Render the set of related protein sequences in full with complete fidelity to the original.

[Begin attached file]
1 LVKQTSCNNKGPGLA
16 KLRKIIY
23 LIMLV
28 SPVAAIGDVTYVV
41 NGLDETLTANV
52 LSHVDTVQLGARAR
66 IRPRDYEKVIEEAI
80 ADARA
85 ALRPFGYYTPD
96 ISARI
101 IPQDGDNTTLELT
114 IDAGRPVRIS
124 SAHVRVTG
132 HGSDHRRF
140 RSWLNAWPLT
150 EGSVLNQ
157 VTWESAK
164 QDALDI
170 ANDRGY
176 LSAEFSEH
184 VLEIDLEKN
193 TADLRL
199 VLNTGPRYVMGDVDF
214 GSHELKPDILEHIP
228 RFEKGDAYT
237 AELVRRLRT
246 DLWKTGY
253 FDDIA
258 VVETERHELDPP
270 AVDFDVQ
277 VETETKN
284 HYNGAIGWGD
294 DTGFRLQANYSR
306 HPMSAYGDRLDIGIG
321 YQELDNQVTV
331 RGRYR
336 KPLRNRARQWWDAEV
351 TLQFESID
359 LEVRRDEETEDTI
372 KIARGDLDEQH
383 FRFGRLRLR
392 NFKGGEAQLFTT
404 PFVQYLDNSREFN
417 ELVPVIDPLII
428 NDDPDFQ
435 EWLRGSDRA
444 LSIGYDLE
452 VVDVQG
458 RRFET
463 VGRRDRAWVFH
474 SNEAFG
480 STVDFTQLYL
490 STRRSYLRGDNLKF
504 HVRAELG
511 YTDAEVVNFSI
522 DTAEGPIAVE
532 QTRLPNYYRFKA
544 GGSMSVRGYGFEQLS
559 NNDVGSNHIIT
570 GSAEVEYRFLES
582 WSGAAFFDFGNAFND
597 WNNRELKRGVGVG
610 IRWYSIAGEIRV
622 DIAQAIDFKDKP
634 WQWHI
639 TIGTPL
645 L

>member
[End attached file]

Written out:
1 LVKQTSCNNKGPGLA
16 KLRKIIY
23 LIMLV
28 SPVAAIGDVTYVV
41 NGLDETLTANV
52 LSHVDTVQLGARAR
66 IRPRDYEKVIEEAI
80 ADARA
85 ALRPFGYYTPD
96 ISARI
101 IPQDGDNTTLELT
114 IDAGRPVRIS
124 SAHVRVTG
132 HGSDHRRF
140 RSWLNAWPLT
150 EGSVLNQ
157 VTWESAK
164 QDALDI
170 ANDRGY
176 LSAEFSEH
184 VLEIDLEKN
193 TADLRL
199 VLNTGPRYVMGDVDF
214 GSHELKPDILEHIP
228 RFEKGDAYT
237 AELVRRLRT
246 DLWKTGY
253 FDDIA
258 VVETERHELDPP
270 AVDFDVQ
277 VETETKN
284 HYNGAIGWGD
294 DTGFRLQANYSR
306 HPMSAYGDRLDIGIG
321 YQELDNQVTV
331 RGRYR
336 KPLRNRARQWWDAEV
351 TLQFESID
359 LEVRRDEETEDTI
372 KIARGDLDEQH
383 FRFGRLRLR
392 NFKGGEAQLFTT
404 PFVQYLDNSREFN
417 ELVPVIDPLII
428 NDDPDFQ
435 EWLRGSDRA
444 LSIGYDLE
452 VVDVQG
458 RRFET
463 VGRRDRAWVFH
474 SNEAFG
480 STVDFTQLYL
490 STRRSYLRGDNLKF
504 HVRAELG
511 YTDAEVVNFSI
522 DTAEGPIAVE
532 QTRLPNYYRFKA
544 GGSMSVRGYGFEQLS
559 NNDVGSNHIIT
570 GSAEVEYRFLES
582 WSGAAFFDFGNAFND
597 WNNRELKRGVGVG
610 IRWYSIAGEIRV
622 DIAQAIDFKDKP
634 WQWHI
639 TIGTPL
645 L

>member